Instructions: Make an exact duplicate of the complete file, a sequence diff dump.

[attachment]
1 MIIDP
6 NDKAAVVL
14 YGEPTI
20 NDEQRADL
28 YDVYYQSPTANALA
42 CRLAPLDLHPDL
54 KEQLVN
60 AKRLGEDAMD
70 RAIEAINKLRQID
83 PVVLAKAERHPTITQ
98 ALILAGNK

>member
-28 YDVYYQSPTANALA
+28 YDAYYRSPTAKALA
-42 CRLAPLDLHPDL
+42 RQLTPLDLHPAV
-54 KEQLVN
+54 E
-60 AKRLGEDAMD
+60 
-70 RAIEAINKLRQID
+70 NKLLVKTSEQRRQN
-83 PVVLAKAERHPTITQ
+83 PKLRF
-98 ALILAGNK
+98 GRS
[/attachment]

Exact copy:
1 MIIDP
6 NDKAAVVL
14 YGEPTI
20 NDEQRADL
28 YDVYYQSPTANALA
42 CRLAPLDLHPDL
54 KEQLVN
60 AKRLGEDAMD
70 RAIEAINKLRQID
83 PVVLAKAERHPTITQ
98 ALILAGNK

>member
-28 YDVYYQSPTANALA
+28 YDAYYRSPTAKALA
-42 CRLAPLDLHPDL
+42 RQLTPLDLHPAV
-54 KEQLVN
+54 E
-60 AKRLGEDAMD
+60 
-70 RAIEAINKLRQID
+70 NKLLVKTSEQRRQN
-83 PVVLAKAERHPTITQ
+83 PKLRF
-98 ALILAGNK
+98 GRS